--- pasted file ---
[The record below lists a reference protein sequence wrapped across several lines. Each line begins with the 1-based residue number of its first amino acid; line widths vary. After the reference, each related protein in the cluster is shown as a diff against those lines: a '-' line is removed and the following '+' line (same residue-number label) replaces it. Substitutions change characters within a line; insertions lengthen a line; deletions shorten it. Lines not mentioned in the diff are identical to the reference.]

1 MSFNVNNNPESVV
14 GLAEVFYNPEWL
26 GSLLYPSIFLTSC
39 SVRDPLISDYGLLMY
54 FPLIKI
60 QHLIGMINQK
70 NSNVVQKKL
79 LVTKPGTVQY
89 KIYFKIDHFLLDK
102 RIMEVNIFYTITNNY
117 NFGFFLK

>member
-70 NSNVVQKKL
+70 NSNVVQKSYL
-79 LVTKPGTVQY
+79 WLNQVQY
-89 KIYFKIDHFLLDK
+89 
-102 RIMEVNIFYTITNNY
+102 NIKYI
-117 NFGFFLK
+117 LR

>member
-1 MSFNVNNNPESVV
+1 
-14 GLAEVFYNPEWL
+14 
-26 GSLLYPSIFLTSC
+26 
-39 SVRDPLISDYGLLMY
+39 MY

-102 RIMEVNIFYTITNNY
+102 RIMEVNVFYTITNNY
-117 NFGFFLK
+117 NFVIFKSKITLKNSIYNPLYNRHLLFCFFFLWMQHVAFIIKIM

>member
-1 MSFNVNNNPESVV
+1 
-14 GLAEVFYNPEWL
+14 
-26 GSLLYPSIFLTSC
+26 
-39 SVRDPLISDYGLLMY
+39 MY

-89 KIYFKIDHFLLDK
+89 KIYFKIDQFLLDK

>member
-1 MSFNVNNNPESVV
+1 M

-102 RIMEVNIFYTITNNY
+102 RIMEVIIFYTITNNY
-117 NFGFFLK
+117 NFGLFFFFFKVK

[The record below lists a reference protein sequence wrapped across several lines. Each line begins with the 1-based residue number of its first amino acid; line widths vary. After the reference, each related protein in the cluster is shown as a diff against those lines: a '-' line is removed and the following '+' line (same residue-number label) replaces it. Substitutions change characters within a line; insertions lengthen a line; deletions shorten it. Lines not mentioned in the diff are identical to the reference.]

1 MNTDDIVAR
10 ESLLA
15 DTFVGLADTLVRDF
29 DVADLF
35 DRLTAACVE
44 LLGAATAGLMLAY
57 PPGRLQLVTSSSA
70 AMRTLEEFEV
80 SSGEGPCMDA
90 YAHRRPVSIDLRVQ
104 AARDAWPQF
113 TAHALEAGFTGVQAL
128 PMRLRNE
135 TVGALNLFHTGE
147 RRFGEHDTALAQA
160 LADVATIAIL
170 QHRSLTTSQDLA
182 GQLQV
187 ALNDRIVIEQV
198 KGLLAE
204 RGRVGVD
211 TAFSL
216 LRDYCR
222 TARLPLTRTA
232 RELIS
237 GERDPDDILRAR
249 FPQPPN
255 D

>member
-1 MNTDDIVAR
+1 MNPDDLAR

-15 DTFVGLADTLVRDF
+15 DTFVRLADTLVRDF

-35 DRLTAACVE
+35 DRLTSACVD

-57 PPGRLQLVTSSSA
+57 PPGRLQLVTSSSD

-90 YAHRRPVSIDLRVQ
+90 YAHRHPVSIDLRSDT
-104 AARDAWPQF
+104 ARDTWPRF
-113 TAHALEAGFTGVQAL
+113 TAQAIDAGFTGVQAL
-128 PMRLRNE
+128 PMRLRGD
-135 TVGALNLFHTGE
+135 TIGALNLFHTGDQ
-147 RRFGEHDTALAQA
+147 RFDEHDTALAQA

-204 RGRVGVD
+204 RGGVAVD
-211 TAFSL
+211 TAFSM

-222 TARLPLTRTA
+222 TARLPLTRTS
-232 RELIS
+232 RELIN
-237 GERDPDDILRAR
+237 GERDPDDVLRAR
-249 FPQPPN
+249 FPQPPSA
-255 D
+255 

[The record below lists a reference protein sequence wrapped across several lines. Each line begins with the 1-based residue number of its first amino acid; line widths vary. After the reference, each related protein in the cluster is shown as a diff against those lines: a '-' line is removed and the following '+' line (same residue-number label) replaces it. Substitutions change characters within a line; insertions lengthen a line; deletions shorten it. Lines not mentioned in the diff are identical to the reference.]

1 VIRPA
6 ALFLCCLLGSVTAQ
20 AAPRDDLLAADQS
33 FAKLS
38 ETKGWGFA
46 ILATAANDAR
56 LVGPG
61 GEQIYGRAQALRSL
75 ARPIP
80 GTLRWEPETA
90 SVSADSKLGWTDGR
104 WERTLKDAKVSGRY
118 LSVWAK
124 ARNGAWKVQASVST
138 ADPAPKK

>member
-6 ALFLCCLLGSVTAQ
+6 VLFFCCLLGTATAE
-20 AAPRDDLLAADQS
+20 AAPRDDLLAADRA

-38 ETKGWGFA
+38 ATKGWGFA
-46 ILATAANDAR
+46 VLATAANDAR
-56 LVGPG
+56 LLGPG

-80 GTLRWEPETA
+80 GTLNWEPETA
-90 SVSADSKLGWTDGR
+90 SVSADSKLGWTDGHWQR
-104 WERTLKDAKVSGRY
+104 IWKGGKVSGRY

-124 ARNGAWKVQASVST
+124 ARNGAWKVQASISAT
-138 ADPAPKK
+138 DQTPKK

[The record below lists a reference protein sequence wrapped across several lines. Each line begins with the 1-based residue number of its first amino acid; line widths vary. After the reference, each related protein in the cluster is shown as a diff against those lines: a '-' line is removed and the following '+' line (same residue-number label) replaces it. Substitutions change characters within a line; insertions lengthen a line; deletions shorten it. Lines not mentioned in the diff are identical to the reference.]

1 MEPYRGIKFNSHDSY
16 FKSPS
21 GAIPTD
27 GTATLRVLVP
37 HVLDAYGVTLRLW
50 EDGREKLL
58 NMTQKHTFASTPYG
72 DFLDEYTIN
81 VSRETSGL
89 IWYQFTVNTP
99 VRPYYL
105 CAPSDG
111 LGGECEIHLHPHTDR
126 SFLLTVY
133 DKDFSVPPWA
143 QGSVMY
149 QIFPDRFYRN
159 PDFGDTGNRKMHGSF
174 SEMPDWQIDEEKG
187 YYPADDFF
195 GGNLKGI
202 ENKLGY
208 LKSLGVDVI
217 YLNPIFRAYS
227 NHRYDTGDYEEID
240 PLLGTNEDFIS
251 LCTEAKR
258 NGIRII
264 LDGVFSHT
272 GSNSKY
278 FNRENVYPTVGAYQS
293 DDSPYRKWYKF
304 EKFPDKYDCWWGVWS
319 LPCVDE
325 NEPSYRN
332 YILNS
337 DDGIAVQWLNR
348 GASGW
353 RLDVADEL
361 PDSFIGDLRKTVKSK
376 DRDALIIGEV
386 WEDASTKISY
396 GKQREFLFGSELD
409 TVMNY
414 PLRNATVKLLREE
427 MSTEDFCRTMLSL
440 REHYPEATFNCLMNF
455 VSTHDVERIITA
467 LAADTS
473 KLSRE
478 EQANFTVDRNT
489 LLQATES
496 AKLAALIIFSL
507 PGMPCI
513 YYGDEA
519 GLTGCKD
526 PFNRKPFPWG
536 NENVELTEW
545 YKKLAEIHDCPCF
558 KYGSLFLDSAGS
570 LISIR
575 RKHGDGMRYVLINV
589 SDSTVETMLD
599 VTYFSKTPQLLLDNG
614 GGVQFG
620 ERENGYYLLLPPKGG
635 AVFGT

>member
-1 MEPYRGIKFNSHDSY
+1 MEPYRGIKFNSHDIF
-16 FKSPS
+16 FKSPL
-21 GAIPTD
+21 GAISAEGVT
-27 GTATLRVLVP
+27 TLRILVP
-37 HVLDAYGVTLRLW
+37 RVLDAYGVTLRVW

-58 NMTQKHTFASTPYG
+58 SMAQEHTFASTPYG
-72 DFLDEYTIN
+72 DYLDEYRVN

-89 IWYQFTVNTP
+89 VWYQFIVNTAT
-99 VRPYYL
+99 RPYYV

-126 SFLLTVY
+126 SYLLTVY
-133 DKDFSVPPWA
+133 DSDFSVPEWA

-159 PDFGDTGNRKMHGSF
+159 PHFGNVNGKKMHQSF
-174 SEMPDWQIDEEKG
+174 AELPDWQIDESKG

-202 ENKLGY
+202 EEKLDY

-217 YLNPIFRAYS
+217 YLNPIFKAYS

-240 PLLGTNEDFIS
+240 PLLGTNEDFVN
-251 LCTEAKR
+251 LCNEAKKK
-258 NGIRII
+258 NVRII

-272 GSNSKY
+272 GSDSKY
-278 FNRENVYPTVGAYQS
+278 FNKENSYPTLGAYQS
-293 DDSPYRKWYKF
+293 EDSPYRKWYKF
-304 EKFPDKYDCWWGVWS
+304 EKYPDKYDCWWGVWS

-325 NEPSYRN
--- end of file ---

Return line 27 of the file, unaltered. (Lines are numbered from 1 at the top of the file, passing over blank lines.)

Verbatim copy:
-14 GLAEVFYNPEWL